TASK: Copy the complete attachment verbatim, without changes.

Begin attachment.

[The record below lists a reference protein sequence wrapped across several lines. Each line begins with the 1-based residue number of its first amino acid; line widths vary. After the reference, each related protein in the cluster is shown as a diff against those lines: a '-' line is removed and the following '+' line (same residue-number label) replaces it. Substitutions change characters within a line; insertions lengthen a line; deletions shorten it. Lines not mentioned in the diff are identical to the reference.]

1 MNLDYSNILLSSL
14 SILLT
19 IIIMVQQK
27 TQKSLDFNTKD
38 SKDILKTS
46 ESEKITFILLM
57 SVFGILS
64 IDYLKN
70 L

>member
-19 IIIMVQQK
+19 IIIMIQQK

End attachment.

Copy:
[The record below lists a reference protein sequence wrapped across several lines. Each line begins with the 1-based residue number of its first amino acid; line widths vary. After the reference, each related protein in the cluster is shown as a diff against those lines: a '-' line is removed and the following '+' line (same residue-number label) replaces it. Substitutions change characters within a line; insertions lengthen a line; deletions shorten it. Lines not mentioned in the diff are identical to the reference.]

1 MNLDYSNILLSSL
14 SILLT
19 IIIMVQQK
27 TQKSLDFNTKD
38 SKDILKTS
46 ESEKITFILLM
57 SVFGILS
64 IDYLKN
70 L

>member
-19 IIIMVQQK
+19 IIIMIQQK